Manual (reliable) way: Put string containing characters that have special meaning in HTML into some parameter of HTTP request, look for this string in HTTP response (and possibly) in other places where it's rendered. However, this way is very long as all actions like putting inputs into parameters and finding those strings in HTTP responses are performed manually.

Automated (fast) way: Run security scanner like Arachni. But it seems (after looking at code) that it will find vulnerabilities only in usual contexts and won't treat specially CSS values, JS code etc.

So what is a more efficient (fast and reliable) way for finding XSS vulnerabilities? I'm interested in changing manual way into semi-automated to make process faster

  • 1
    security.stackexchange.com/questions/215/… Have a look at this. I think @AviD's answer is pretty spot on.
    – user10211
    Commented Sep 20, 2012 at 9:08
  • @TerryChia Maybe I'm interested in some semi-automated way of those manual checks but not full scanning Commented Sep 20, 2012 at 9:11
  • It really comes down to what you have done so far. Totally untested app/code? Do an automated scan to detect the low hanging fruit and fixed them first. After you have fixed the common problems, do a more in-depth pen test and code review to find the more obscure errors.
    – user10211
    Commented Sep 20, 2012 at 9:19
  • <script>alert(document.cookie);</scirpt> <script>alert('alert msg');</scirpt>
    – user56613
    Commented Sep 29, 2014 at 7:23
  • 1
    You could try my tool XSScrapy. It's a cli XSS spider that runs fast. Detection rates on par with the best commercial scanners according to WAVSEP. DOMinatorPro is probably the best DOM XSS scanner though. github.com/DanMcInerney/xsscrapy Commented Sep 29, 2014 at 10:27

4 Answers 4


In terms of finding a wider range of XSS issues that, from what I've seen, is really scanner dependent (excellent starting point for that here) and none of them will be perfect (i.e. there will always be cases in black-box scanning where a manual tester will find an issue that scanners will miss). Some have a wider range of vectors and techniques than others.

If you're looking to widen out the coverage of automated tools, you could add in grey/white box tools as they can find issues that are harder to locate with a black-box approach. As an example Brakeman for Ruby on Rails applications has detection for XSS issues.

Also other specialist tools as @Tate Hansen mentions above Dominator for DOMXSS issues.

Essentially as with most things in security there is no silver bullet. You can improve automated coverage by combining multiple tools and approaches, although there will be some areas that are still best discovered manually.

  • Thank you for answer! Using what tools this manual activity can/should be automated? I mean generating input strings, inserting them into request parameters, looking for them in responses etc. Do you do all those things manually with each request parameter? Commented Sep 21, 2012 at 8:21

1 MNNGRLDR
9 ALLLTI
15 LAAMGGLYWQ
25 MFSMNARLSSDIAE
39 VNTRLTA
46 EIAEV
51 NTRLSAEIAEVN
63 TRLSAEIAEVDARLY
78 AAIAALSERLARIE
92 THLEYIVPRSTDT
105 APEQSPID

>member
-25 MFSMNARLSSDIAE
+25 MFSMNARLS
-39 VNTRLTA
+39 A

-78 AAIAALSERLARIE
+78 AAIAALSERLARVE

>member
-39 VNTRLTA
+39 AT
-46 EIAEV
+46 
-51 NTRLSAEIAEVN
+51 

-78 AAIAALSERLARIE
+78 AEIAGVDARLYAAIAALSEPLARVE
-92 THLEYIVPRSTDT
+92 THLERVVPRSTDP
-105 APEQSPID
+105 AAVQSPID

• 2
    personally I use a combination of burp scanner and manual requests. This is slow but I like the combination of coverage (from the scanner) with manual control (very useful when testing live sites which may have dangerous functionality). you could look at that like I put about the scanner comparison as there's a large number of options with different approaches, it depends on your precise requirements as to which will work best for you. Commented Sep 21, 2012 at 8:53

DOMinator Pro is a great semi-automated tool for identifying DOM XSS.

What is DOMinator?
DOMinator is a Firefox based software for analysis and identification of DOM Based Cross Site Scripting issues (DomXss). It is the first runtime tool which can help security testers to identify DomXss.

How it works?
It uses dynamic runtime tainting model on strings and can trace back taint propagation operations in order to understand if a DomXss vulnerability is actually exploitable.


If you are testing your own app or you are testing an app for which you have the source code, the best way to go about it is a combination of Manual + automated. Try to use a static analysis tool on the source code. It should find you some XSS vulnerabilities (if any). But be aware that there might be several false positives, depending on the tool that you use.

Next, manual testing - Probably the most efficient ( if you know what you're doing). XSS isn't simply about <script>alert('hi')</script> injection into a text box to see if it gets reflected ( or stored). There are a gazillion vectors that you need to check. Use an XSS cheatsheet New XSS cheatsheet? for this purpose. There will be a lot of failed attempts, but injecting something, checking the return HTML page, and repeating this process after changing the vector, will yield results.


Interesting topic.

XSS represents an interesting challenge. Testing with automated tools can be hit or miss. The reason is that there are many potential attacks so the tools will select a few of them to avoid endless scans.

We've found that profiling the parameter before selectively making attacks can dramatically increase accuracy.

The other fun thing to keep in mind is that many modern browsers block many of these attacks which leads to fascinating arguments with developers as to what percentage of browsers an attack has to be exploitable on before you fix it.

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